Back to School Tips

Summer is coming to an end, stores are in full swing for school supply sales, and likely your teen is unhappy. Going back to school can feel like a real bummer for teens – less free time, no sleeping in, demanding school work – but taking steps to get ready can make it a smoother and happier transition from summer to school.

Go Back-to-School Shopping Together

Sometimes all a child needs to get excited about going back to school are some school supplies and new clothes. Make it a fun outing to go shopping for the things they need (get your teen’s supply list from the school in advance) and the things they want (let your teen follow the fashion trends that fit their own personality, so long as they do not offend your values). Finish the outing off with lunch or dinner out!

Throw a Back-to-School Party

Everyone loves a party! Greet the new school year with a bash for your teen! For tweens, invite kids who will be in some of your child’s classes so they can spend time together before the first day. Make it low-key – order pizza, host a whipped cream pie-eating contest, or offer a water balloon fight. Send the youth home with a goody bag filled with school-related items including pens, pencils, erasers, a folder, notebook paper, and some candy! For older teens, simply allow them to have a party at your house with their closest friends – let them decide food and the activities.

Get Back Into a Routine

Even youth thrive on a routine, so before school has started, sit down with your teen and establish one that works for your whole family. Set up a schedule for the morning that gets everyone out the door on time with as little stress as possible and a schedule for after school that ensures there is enough time to complete homework and participate in extracurricular activities. Be careful that you do not overcommit your family with many activities that will be hard to reign in later.

One big issue for teens is their sleep schedule. Many teens prefer to sleep in during the day and stay up late at night during the summer, but when school starts, they will need to adjust. This transition can make school much more difficult if it’s done suddenly, leading to problems concentrating. Have them start by gradually going to sleep earlier and waking up in time for school in the mornings about three weeks before school starts. It takes around three weeks for the body to adjust to a new sleep schedule, and preparing for early mornings helps students be more alert when school does start. Decide on a wake time together based on allowing time for eating breakfast, and then get them an alarm clock.

Take a School Tour

Do not skip the orientations and open houses before school begins, even if your child has already been a student there. Visit your teen’s classrooms, meet the teachers and learn the layout of the school. Your teen will feel more comfortable about going back to school if they have a good sense of where everything is located (e.g. classes, cafeteria, gym, lockers, etc.)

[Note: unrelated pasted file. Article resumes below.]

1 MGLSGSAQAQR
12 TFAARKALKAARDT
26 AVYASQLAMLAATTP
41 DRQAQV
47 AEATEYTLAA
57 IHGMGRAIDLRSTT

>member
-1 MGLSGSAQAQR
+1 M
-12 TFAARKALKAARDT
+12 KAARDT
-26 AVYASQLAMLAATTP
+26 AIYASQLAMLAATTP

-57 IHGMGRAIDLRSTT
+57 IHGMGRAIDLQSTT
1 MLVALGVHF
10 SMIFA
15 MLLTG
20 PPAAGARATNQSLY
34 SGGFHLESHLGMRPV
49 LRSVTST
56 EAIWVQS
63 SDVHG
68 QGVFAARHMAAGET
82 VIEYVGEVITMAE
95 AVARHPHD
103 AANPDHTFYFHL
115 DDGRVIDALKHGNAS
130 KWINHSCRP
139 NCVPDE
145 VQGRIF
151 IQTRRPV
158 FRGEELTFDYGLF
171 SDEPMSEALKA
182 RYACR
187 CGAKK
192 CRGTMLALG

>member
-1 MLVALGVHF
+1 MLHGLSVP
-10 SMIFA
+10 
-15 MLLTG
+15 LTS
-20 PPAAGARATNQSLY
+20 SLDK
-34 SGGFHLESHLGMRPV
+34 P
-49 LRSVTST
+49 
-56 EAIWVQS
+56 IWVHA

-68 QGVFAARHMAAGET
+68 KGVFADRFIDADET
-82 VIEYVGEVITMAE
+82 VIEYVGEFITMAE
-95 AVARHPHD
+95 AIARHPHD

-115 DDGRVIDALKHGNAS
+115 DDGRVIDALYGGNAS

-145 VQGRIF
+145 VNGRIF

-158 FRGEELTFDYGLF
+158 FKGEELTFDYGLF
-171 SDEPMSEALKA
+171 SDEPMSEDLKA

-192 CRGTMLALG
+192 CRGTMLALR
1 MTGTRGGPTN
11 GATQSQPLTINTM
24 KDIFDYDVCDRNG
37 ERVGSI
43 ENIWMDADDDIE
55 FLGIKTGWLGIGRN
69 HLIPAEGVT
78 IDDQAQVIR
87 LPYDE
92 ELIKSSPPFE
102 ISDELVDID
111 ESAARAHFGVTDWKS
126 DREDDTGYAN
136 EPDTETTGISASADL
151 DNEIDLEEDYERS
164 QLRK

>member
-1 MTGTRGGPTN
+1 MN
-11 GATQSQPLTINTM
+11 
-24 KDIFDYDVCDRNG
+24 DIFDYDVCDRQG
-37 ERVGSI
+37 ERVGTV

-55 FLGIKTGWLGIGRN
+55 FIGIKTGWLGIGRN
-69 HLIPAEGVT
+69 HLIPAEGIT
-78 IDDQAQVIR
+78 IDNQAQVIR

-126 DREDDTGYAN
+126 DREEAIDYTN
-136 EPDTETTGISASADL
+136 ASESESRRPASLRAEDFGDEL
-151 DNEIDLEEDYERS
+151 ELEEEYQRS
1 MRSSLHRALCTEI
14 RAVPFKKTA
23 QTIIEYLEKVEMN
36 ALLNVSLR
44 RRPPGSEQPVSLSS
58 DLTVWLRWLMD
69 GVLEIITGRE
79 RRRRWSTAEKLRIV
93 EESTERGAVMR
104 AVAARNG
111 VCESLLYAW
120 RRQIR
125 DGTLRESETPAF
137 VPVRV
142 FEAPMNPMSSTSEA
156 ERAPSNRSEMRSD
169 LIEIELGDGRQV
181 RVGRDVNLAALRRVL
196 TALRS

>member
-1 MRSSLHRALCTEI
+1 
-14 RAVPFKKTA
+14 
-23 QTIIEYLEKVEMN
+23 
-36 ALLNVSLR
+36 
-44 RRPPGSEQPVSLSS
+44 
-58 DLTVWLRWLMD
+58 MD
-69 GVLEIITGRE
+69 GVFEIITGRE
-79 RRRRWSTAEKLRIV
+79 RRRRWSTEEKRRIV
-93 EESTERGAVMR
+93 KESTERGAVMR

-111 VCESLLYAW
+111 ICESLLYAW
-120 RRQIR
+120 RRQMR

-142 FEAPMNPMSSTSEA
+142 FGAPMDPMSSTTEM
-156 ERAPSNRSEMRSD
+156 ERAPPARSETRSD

Create a Homework Space

Students who are organized and have a useful study area are more likely to get better grades. Before school begins, work with your teen to establish a space in your home designated for their homework. It could be a desk in their room, or an area in your home office, or any other quiet location with ample room. The more involved you make your teen in setting up their homework area, the happier they will be about going to school and studying at home. De-clutter the area they choose, stock it with school supplies (notepads, pencils, pens, highlighters, note cards, binders, stapler, etc.), and organize a project bin for their work. Let them decorate it to make it their own.

Tackle Time Management

Summer gets youth out of the habit of paying attention to a schedule. Help your teen gear up for a successful year by teaching them some effective time management techniques. Place a large calendar at their homework station and show them how to plot out their various extracurricular activities, assignment deadlines, test dates, and their own project goals for completing pieces of large school assignments. Remind them that routines can make things easier. Encourage them to establish a regular time for their homework. By studying at the same time, same place every day, your teen will actually train their brain to be more focused, which will let them finish their work faster.

“Last Supper of Summer” or “Back-to-School Breakfast”

Finding ways to make the dreaded first day more fun and celebratory is a great way to start the year on the right foot. Consider hosting a “last supper of summer” or “back to school breakfast” at your house. Have the children pick their favorite food for the menu – be flexible and remember that anything goes. Decorate the table with a school theme or colors.

Fun “Night Before School” Preparations

Make it an annual tradition to prepare everything for school the night before. School supplies should be organized and distributed.  Backpacks should be packed and waiting by the door. Lunches should be made. First day of school clothes should be decided on and laid out. The yearly routine provides teens stability and helps calm any nerves, plus, it provides a calm morning for the first day – no rushing around in a panic!

Final Thoughts…

Whenever people face a new place or new situation, they naturally feel nervous and excited. Remind your teen that they are not the only student who is feeling uneasy or unhappy about returning to school. Acknowledge their feelings, but also point out the positives, such as seeing old friends or meeting new ones. Refresh their memory of positive things at school from the previous year. Remind them of other times they were nervous about and how everything worked out really well.

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